New Zealand police have been praised by the White House for their role in the case against Kim Dotcom.
But the extent of that praise is a secret in New Zealand - police headquarters says any thanks from the United States would be covered by a confidentiality clause applied to correspondence with foreign law enforcement agencies.
Dotcom and three others were arrested by the New Zealand police's elite special tactics group in January as part of an FBI operation against his Megaupload website, which is accused of being a front for huge internet piracy.
The US attorney prosecuting the case, Jay Prabhu, was present at the North Shore Police Station in Albany - just kilometres from Dotcom's mansion - during the raid.
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The operation was timed by the FBI to unfold across the world at the same time as Hong Kong's Customs and Excise staff were carrying out raids on the company headquarters.
Images published by the US Consulate General in Hong Kong show its diplomatic staff presenting a plaque of appreciation to local law enforcement officers involved in the raid.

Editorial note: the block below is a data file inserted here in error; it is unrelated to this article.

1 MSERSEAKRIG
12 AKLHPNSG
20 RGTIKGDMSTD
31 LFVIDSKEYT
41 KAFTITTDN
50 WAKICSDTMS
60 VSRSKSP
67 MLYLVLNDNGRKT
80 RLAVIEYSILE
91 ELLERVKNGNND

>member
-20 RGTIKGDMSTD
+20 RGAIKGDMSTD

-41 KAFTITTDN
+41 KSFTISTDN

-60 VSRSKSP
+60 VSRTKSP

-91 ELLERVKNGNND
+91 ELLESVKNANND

In a letter, FBI director Robert Mueller told Hong Kong's Customs and Excise Department that its help on the Megaupload operation "was essential to conducting successful enforcement actions".
Officials at police headquarters in Wellington have refused to say whether a similar expression of thanks had been made to New Zealand officers. A spokesman said it would be classified as "correspondence between New Zealand Police and overseas law enforcement agencies".
The efforts of those involved in the raid have already earned the thanks of President Barack Obama's head copyright enforcer.
Victoria Espinel, the US Intellectual Property Enforcement Co-ordinator for the White House, singled out the help from officers in "New Zealand, Hong Kong, the Netherlands and Germany" in the Megaupload case as being "the exception". She told the US Senate Committee on the Judiciary "the investigation could not have moved forward without the assistance of foreign law enforcement that was willing to co-operate".